Equity Risk. An investment in a portfolio containing common stocks is subject to certain risks, such as an economic recession and the possible deterioration of either the financial condition of the issuers of the equity securities or the general condition of the stock market.
Sector Concentration Risk. A portfolio which is concentrated in an individual sector is subject to additional risks, including limited diversification.
COVID-19 Economic Impact Risk. The COVID-19 global pandemic and the ensuing policies enacted by governments and central banks have caused and may continue to cause significant volatility and uncertainty in global financial markets. While the U.S. has resumed "reasonably" normal business activity, many countries continue to impose lockdown measures. Additionally, there is no guarantee that vaccines will be effective against emerging variants of the disease.
Emerging Markets Risk. Risks associated with investing in non-U.S. securities may be more pronounced in emerging and developing markets where the securities markets are substantially smaller, less developed, less liquid, less regulated, and more volatile than the U.S. and developed non-U.S. markets.
Foreign Securities Risk. Securities of non-U.S. issuers are subject to additional risks, including currency fluctuations, political risks, withholding, the lack of adequate financial information, and exchange control restrictions impacting non-U.S. issuers.
Industrials Risk. The companies engaged in the industrials sector are subject to a deterioration in the general state of the economy, intense competition, domestic and international politics, excess capacity and changing spending trends.
Large-Cap Risk. Large capitalization companies may grow at a slower rate than the overall market.
Market Disruption Risk. In February 2022, Russia invaded Ukraine which has caused and could continue to cause significant market disruptions and volatility within the markets in Russia, Europe, and the United States. The hostilities and sanctions resulting from those hostilities could have a significant impact on certain investments as well as performance.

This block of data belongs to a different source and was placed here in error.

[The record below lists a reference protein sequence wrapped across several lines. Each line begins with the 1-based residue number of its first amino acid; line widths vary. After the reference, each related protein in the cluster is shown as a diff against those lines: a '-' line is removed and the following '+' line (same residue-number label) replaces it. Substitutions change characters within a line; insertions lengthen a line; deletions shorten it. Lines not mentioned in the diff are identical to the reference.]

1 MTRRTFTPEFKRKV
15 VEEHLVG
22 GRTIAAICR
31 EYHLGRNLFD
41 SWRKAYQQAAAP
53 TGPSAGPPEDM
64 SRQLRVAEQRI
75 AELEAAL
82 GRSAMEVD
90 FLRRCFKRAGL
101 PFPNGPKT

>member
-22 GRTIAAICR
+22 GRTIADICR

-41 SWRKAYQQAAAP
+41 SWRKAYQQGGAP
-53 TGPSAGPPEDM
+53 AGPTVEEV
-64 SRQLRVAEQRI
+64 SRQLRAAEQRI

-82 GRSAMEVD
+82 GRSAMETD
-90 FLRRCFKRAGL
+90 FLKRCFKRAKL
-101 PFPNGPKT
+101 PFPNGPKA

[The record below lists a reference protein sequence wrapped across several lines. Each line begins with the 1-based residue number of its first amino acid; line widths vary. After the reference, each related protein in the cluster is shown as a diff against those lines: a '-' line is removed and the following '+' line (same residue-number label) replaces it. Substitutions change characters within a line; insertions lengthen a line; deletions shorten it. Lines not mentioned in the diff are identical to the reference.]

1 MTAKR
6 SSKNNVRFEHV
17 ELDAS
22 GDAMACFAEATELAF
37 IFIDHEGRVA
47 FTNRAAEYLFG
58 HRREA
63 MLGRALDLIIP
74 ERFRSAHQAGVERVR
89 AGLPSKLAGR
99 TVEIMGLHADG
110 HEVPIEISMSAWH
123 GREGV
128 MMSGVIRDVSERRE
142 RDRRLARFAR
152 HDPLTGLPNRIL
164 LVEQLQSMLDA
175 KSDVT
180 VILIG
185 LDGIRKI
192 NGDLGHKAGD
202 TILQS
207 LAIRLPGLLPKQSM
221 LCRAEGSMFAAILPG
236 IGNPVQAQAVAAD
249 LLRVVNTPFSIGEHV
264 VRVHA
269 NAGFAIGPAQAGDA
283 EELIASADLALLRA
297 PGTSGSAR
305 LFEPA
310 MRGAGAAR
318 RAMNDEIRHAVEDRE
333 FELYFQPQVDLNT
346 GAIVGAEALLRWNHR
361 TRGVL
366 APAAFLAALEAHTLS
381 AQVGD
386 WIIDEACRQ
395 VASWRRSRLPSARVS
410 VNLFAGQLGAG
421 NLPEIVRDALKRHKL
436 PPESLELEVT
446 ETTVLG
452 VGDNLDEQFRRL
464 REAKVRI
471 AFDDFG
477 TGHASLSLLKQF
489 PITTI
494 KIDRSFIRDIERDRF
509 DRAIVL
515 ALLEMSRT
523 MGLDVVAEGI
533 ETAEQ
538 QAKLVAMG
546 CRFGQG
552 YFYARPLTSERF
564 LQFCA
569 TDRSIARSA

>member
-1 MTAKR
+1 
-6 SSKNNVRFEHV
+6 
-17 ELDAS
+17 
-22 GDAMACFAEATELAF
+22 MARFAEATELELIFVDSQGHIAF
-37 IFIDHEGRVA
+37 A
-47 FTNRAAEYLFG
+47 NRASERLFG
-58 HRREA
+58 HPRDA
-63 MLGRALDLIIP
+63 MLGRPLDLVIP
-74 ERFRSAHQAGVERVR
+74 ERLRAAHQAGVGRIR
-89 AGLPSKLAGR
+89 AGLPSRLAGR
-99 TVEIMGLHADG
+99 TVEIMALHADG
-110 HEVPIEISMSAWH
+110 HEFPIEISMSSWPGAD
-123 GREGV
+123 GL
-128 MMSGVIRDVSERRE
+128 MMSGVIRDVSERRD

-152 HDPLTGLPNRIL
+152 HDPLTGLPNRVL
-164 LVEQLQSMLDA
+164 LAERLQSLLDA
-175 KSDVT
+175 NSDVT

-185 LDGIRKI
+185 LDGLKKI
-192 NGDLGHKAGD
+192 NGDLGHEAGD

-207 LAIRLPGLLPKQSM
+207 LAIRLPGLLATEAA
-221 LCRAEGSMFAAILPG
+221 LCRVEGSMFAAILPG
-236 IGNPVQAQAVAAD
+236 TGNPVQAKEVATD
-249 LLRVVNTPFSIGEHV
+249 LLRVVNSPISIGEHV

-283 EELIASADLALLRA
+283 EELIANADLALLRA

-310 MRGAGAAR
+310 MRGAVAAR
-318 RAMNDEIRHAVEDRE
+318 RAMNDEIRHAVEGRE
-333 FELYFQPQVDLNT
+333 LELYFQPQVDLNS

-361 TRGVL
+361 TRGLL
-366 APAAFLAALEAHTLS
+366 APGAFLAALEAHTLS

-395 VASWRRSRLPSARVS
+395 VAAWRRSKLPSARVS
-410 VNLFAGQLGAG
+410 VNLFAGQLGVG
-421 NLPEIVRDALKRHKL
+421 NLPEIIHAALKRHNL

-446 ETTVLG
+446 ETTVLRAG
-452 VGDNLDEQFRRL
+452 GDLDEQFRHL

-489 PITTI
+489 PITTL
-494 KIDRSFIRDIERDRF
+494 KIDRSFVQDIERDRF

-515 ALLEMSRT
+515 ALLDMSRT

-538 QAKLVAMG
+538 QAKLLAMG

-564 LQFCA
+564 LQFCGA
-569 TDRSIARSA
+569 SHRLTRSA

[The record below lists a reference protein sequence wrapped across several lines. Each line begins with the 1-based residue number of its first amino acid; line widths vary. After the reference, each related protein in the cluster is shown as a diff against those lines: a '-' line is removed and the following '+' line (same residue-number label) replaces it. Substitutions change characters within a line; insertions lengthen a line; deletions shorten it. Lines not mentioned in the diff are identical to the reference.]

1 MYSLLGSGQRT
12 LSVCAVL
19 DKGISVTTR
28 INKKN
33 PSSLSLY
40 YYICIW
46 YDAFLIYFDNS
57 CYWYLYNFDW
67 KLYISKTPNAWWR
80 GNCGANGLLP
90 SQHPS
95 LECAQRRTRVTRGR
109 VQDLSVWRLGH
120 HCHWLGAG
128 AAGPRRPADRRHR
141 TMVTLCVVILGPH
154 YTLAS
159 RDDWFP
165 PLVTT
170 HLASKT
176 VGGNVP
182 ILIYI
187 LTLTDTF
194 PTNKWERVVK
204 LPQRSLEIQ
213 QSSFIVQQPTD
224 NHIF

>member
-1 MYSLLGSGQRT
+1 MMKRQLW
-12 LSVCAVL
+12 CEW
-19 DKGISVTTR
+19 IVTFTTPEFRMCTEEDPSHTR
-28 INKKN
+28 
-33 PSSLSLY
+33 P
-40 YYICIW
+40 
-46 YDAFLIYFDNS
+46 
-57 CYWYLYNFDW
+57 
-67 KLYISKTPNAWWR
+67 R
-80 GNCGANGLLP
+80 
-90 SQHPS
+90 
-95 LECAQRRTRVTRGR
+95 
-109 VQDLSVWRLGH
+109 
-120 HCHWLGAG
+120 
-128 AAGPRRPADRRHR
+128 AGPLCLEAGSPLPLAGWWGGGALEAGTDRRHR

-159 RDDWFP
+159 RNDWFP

Mid-Cap Risk. An investment in a portfolio containing mid-cap companies is subject to additional risks, as the share prices of certain mid-cap companies are often more volatile than those of larger companies due to several factors, including limited trading volumes, products, financial resources, management inexperience and less publicly available information.
Technology Risk. The companies engaged in the information technology sector are subject to fierce competition, high research and development costs, and their products and services may be subject to rapid obsolescence. Technology company stocks, especially those which are Internet-related, may experience extreme price and volume fluctuations that are often unrelated to their operating performance.
Term Risk - 15 months. Although this unit investment trust terminates in approximately 15 months, the strategy is long-term. Investors should consider their ability to pursue investing in successive portfolios, if available. There may be tax consequences unless units are purchased in an IRA or other qualified plan.
Volatility Risk. The value of the securities held by the trust may be subject to steep declines or increased volatility due to changes in performance or perception of the issuers.
Operational Risk. As the use of Internet technology has become more prevalent in the course of business, the trust has become more susceptible to potential operational risks through breaches in cybersecurity.
The style and capitalization characteristics used to describe the stocks are designed to help you
understand how they fit into your overall investment plan. Due to changes in the value of the stocks
the characteristics may vary over time. In general, growth stocks have high relative price-to-book
ratios while value stocks have low relative price-to-book ratios. In determining market capitalization
characteristics, we analyze the market capitalizations of the 3,000 largest stocks in the U.S. (excluding
foreign securities, ADRs, limited partnerships and regulated investment companies) on a monthly basis.
Companies with market capitalizations among the largest 10% are considered Large-Cap securities, the next
20% are considered Mid-Cap securities and the remaining securities are considered Small-Cap securities.
You should carefully consider the trust's investment objectives, risks, and charges and expenses before investing. Contact your financial professional or call First Trust Portfolios, L.P. at 1.800.621.1675 to request a prospectus, which contains this and other information about the trust. Read it carefully before you invest.
This product information does not constitute an offer to sell, or a solicitation of an offer to buy securities in any state to any person to whom it is not lawful to make such an offer. Sales of any of these securities must include prospectus delivery and the services of a retail broker/dealer duly licensed in the appropriate states.
Not FDIC Insured, Not Bank Guaranteed and May Lose Value.